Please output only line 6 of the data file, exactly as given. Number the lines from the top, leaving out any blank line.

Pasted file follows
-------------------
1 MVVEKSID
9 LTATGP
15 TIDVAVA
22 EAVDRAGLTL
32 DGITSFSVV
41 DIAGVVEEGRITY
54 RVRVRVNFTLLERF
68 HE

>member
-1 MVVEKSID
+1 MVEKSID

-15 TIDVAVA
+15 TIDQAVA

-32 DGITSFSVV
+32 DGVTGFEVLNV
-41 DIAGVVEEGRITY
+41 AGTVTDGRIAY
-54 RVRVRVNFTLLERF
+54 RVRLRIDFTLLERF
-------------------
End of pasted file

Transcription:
41 DIAGVVEEGRITY